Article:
My Master’s Thesis: Agricultural Adaptation

I graduated from the University of Montana this spring! Below, you can watch my thesis defense on adaptation in agriculture.

Apologies for no human faces, I thought Zoom would save at least my own!

Thesis Abstract

In Montana, climate change is projected to increase interannual variability and the severity of weather events like drought. To sustain agricultural production, farmers must adapt to climate change within a complex decision-making process responsive to a range of climate and non-climate stressors.

This study explores how Montana farmers approach proactive and long-term adaptation, two types of adaptation which are not well studied, but are expected to be increasingly important for adapting to the impacts of climate change. To understand Montana farmers’ approaches to adaptation, I conducted 30 in-depth interviews with crop farmers across the state.

Farmers explained how unpredictability in weather and markets fostered a lack of agency and the sense that proactive decisions were gambles. When asked about the utility of two forms of climate information designed to help make proactive decisions, three-month forecasts and mid-century projections, most farmers thought they lacked reliability and relevance. Instead, to buffer against short-term fluctuations and overcome a lack of agency, farmers prioritized long-term adaptations with short-term benefits. These findings suggest that improvements in climate information and agricultural policy could support farmers in pursuing proactive, long-term adaptations.

An Ode to Gulls

Before I arrived on Great Duck Island, a few people asked me “why on earth would you want to study sea gulls? There are so many of them. They’re like rats.”

I usually answered with a version of “…it is important to study every aspect of an ecological community. Gulls influence many other species…” But such a vague, abstract answer always fell on deaf ears.

People’s distaste for gulls had me thinking: how can ordinary people begin care about gulls; how can people come to feel the same love for this bird that comes naturally to field researchers who witness the majesty, grace, and care these bird exhibit daily?

juvenile black-backed gull
A juvenile greater black-backed gull.

After much thought, the answer came to me in three parts.

1. Poems.

2. Pictures.

3. Realizing that gulls are more human than you might think.

An Ode to Gulls

Flying Rats

Why do psychologists study people?

There are so many.

They are like rats.

 

Why do we study gulls?

They are so varied.

They are like people.

Immature gull.

Eyes Bigger than Your Stomach

My grandmother has a saying,

“Your eyes were bigger than your stomach.”

It is reserved for the occasion

When you couldn’t finish all

Of a hefting meal where you took too much meatloaf.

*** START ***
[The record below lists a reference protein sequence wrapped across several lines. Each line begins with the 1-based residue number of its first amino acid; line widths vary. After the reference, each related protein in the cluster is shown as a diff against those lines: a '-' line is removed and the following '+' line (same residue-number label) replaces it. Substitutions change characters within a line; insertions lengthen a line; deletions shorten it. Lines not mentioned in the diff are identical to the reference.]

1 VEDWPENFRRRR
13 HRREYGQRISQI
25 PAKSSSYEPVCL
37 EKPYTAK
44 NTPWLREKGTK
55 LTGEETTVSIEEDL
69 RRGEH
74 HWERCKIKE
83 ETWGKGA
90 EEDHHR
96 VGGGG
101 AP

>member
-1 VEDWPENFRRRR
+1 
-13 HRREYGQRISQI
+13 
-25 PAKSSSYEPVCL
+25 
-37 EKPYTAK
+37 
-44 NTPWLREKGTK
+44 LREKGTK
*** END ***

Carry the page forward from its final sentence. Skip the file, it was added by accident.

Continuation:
I’ve seen herring gull chicks

With eyes bigger than themselves.

Trying to swallow whole fish:

Head, tail, bones, scales,

A hefting meal larger than the weeks-old ball of down.

herring gull chick
A young herring gull chick sitting on its haunches (probably after a large meal).

Migration

Some people live

In the same town their entire life.

 

Other people can’t stay in the same town

For more than a few years.

 

Some gulls live

In the same state, from winter to summer.

Frequenting local sand bars,

Exploring the inland scene,

And always flying back to the island to nest each summer.

 

Other gulls live

In many states, from winter to summer.

Frequent fliers visiting distant shores,

Exploring more tropical lands and seas,

And always flying back to the island to nest each summer.

Sparing herring gull.
A herring gull soars over the colony.

Parentage

Like a human child,

Young gulls mature in stages.

 

Baby chicks stay near the nest,

Adolescent chicks wander,

Teenage chicks explore—

Until the island’s berms give way to a boundless world,

As their young wings form their first flights.

 

But like a human child,

Young gulls always know where to beg for food.

Adult and chick
A herring gull parent with its chick.

Carl the Gull

Villages band together,

For safety.

 

Gulls nest together,

For safety.

When a predator nears the colony,

You hear it before you see it.

But you don’t hear the eagle,

You hear the sound of hundreds of birds,

That always have each others’ backs.

Gulls chasing eagle.
Herring gulls chasing a bald eagle away from the colony.

Larus Lessons

People can learn from gulls.

Learn to see themselves in others,

Learn to appreciate beauty in the usual,

Learn to stand up for themselves and each other.

herring gull bellowing
This herring gull bellows a warning.

More than Gulls

I was lucky to study gulls on Great Duck Island, but that’s not all I did.

Learn more about the island’s history, see how the landscape changed over the summer, and find photos of songbirds, puffins, and wildflowers from the island off the coast.

Time-Lapse Video of Great Duck Island

I primarily studied songbirds and seabirds as a field researcher on Great Duck Island. But I also documented the island landscape. In a series of time-lapse videos, each captured by taking hundreds of photos over the course of a few hours, the remote Maine island shines. Watch the high definition video below or on Youtube.

See more of my photographs from Great Duck Island, from puffins to plants, by following this link.